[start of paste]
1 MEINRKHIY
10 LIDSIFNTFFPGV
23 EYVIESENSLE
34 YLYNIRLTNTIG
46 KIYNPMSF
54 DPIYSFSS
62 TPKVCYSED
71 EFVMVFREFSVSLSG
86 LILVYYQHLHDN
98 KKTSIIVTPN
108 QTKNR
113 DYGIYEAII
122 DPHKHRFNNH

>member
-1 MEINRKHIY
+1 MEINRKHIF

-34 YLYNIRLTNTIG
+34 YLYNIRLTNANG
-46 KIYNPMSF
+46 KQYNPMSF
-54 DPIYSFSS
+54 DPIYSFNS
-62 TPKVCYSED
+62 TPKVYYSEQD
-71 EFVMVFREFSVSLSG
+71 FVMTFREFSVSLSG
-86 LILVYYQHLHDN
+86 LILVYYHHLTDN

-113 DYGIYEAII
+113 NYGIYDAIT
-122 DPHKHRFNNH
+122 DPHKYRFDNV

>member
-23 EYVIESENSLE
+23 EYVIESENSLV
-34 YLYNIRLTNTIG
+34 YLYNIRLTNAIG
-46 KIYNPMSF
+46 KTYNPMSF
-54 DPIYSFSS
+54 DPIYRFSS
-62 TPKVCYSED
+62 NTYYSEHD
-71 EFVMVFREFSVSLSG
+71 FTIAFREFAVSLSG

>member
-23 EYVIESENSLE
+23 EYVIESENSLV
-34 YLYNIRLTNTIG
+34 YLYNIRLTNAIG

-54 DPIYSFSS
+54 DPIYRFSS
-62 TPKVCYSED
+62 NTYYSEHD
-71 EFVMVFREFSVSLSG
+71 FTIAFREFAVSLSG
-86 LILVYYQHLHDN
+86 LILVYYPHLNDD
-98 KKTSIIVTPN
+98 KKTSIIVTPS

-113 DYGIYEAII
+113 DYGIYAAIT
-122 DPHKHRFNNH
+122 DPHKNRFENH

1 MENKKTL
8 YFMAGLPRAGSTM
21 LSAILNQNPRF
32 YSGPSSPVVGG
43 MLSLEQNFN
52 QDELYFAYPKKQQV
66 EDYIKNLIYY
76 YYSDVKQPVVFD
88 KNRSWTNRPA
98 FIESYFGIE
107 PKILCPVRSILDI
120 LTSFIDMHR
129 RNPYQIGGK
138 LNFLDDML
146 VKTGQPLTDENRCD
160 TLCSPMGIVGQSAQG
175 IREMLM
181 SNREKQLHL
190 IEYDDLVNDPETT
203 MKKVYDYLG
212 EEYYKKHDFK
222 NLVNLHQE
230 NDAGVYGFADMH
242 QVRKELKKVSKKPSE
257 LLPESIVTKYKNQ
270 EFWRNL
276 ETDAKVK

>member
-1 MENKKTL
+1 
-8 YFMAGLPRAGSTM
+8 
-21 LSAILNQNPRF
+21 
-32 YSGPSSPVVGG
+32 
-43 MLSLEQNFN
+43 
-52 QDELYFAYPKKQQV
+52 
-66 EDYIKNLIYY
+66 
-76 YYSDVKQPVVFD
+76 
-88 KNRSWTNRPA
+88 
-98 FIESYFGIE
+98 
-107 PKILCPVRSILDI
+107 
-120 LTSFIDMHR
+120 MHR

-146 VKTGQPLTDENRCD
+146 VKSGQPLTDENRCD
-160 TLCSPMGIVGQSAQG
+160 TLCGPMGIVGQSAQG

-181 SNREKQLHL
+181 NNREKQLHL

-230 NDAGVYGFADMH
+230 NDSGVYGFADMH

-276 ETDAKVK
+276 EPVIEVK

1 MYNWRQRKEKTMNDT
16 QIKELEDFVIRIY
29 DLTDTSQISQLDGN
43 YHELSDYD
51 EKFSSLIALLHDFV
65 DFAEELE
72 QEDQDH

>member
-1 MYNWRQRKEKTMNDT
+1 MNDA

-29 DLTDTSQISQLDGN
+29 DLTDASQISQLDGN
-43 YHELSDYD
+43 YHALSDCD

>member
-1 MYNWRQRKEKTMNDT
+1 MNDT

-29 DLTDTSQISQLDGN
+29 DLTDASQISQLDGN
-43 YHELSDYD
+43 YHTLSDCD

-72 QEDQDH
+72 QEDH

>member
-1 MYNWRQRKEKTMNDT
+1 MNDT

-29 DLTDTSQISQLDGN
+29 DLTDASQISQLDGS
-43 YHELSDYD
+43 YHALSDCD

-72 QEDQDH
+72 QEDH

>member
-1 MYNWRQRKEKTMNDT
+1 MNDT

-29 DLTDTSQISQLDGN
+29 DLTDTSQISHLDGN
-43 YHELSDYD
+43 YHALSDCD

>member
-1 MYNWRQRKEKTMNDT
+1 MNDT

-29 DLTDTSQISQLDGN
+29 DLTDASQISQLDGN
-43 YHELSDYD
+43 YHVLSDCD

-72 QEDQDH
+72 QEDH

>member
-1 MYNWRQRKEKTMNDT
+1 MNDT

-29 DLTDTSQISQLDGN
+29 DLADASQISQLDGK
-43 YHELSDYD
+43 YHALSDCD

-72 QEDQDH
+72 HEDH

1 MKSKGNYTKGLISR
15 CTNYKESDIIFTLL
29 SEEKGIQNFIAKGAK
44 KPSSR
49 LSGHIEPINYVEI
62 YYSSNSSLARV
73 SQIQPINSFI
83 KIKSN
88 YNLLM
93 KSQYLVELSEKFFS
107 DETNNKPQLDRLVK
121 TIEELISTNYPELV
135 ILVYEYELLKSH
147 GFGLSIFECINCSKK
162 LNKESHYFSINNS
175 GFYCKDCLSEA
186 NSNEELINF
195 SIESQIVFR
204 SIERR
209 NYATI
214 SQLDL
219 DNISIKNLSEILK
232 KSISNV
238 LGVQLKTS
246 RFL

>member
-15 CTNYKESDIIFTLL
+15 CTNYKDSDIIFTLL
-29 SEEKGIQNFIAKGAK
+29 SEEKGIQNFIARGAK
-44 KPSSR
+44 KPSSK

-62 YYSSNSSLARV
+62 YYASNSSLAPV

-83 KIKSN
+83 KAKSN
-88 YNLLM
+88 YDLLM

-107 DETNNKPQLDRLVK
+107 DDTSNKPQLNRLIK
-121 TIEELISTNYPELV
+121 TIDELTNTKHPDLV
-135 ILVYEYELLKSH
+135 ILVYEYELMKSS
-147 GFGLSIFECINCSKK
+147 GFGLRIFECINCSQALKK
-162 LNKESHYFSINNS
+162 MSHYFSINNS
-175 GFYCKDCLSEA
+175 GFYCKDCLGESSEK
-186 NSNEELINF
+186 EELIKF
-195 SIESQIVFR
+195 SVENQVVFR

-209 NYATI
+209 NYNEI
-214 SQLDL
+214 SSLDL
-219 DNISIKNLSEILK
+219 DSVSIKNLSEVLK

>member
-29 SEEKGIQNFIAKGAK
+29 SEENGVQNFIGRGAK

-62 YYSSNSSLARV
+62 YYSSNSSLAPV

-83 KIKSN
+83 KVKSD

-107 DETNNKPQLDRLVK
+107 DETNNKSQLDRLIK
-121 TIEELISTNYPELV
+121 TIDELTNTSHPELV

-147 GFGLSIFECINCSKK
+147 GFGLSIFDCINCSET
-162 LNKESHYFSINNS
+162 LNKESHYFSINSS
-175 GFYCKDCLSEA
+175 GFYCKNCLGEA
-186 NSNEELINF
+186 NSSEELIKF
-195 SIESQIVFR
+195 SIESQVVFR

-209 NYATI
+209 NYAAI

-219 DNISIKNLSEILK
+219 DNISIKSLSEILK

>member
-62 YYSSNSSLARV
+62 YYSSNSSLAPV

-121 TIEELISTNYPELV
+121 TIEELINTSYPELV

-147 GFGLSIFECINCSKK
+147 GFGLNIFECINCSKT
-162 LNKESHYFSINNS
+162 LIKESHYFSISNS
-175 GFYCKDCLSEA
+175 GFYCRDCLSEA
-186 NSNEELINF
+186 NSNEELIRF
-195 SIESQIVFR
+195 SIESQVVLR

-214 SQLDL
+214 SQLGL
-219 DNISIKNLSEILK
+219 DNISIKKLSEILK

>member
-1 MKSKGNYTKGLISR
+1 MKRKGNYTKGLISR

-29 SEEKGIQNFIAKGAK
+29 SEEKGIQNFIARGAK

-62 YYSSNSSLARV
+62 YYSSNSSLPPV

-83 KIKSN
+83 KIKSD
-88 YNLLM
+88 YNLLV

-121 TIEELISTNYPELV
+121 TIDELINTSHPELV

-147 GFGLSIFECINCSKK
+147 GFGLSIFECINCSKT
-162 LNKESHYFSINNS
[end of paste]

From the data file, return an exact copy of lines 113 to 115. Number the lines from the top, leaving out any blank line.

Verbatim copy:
-107 PKILCPVRSILDI
+107 
-120 LTSFIDMHR